The following is a chapter from the book Money, Sex, Power & Faith.
“For the execution of the voyage to the Indies, I did not make use of intelligence, mathematics or maps.” — Christopher Columbus
From 1438 to 1533, before Columbus blazed the trail leading to what would become South America, the Incas established 14,000 miles of roads to connect the housing, public buildings, and palaces they built throughout what is now Peru, Ecuador, Bolivia, Chile, and Columbia. Although their neighbors, the Aztecs and Mayans, used beans, fabric, and other products for trading, the Incas developed a system of state-sponsored egalitarianism known as the “Mit’a.” To keep things simple, and accomplish what needed to be accomplished, Incan males would provide labor for about two thirds of the year starting at the age of fifteen. For their service, the government provided the basics of life, including food, clothing, shelter, tools, healthcare, and whatever else they might need.
While the Incas were living the easy life, across the seas, others were looking to expand their territories, and explorers set out from Europe in search of new worlds. In 1492, the Incas’ neighbors to the north would be the first to meet one of these explorers as Christopher Columbus set out on his misguided expedition, financed by Ferdinand and Isabella of Spain. Although he is often given credit for discovering America, Columbus only made it as far as Jamaica, the Bahamas, Haiti, Cuba, and the Dominican Republic, where he set up work camps to dig for gold and gathered the natives as slaves.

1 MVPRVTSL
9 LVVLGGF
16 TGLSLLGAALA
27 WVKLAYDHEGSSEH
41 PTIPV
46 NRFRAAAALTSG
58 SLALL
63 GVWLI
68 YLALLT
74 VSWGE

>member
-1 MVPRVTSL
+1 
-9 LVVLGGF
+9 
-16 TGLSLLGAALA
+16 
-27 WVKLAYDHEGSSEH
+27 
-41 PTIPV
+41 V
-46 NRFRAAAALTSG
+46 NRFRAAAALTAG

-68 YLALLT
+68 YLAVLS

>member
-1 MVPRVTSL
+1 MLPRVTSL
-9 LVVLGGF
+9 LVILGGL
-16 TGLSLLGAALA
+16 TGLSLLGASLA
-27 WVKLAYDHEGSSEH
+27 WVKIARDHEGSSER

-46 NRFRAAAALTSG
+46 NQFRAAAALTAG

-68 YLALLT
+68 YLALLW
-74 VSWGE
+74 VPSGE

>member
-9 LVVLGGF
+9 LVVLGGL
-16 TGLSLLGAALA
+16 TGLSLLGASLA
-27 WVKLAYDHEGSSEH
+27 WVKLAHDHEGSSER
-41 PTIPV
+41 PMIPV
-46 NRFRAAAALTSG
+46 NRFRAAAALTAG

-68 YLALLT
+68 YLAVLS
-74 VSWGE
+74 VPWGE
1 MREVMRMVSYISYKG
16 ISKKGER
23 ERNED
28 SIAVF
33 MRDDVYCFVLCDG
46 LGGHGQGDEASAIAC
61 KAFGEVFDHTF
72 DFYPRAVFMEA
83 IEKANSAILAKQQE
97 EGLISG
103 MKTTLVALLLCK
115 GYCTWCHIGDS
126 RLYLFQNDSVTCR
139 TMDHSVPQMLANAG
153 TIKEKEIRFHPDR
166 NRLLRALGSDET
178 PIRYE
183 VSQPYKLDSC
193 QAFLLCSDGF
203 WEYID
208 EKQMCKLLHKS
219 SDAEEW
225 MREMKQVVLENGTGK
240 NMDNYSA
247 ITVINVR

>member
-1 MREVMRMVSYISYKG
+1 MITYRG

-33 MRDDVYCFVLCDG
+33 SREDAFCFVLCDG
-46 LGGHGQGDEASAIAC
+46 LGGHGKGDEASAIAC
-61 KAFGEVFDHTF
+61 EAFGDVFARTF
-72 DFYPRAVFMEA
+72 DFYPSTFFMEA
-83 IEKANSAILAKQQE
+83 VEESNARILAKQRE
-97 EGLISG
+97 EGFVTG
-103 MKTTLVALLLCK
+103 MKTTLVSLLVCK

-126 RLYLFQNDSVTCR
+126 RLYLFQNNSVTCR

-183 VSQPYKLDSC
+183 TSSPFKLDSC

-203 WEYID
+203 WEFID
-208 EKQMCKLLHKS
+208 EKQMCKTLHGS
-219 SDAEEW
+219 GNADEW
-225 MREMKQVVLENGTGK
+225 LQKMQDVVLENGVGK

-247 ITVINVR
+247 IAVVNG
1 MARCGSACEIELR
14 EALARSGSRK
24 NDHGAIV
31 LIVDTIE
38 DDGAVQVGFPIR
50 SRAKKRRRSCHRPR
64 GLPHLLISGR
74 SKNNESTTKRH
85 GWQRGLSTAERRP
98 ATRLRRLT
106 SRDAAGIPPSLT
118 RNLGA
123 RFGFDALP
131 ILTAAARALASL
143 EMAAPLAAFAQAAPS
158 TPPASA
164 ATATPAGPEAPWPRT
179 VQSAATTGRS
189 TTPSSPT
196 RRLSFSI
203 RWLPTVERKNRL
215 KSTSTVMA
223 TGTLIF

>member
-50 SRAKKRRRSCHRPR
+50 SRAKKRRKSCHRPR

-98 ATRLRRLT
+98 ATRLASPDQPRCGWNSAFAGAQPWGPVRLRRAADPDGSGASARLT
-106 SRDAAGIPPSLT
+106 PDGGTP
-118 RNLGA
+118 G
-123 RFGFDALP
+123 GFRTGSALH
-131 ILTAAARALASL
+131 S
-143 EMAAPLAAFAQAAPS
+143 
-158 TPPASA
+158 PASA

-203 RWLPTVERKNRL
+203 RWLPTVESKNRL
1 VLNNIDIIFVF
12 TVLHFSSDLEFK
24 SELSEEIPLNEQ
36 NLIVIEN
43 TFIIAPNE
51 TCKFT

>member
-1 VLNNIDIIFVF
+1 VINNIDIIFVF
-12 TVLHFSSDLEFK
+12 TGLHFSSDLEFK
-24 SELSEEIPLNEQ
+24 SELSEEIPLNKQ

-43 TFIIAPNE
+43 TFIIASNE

According to Howard Zinn’s account of Columbus’ expedition in A People’s History of the United States, Columbus remarked on the sharing economy practiced by the tribes before he proceeded to enslave them, take their gold, and apparently kill a good number of them. In his journal, Columbus regarded the natives as “so naive and so free with their possessions that no one who has not witnessed them would believe it. When you ask for something they have, they never say no. To the contrary, they offer to share with anyone.”
Columbus would also go on to remark about how, although the slaves were “naked as the day they were born,” they showed “no more embarrassment than animals.” Zinn goes on to cite Bartolome de las Casas, a young priest…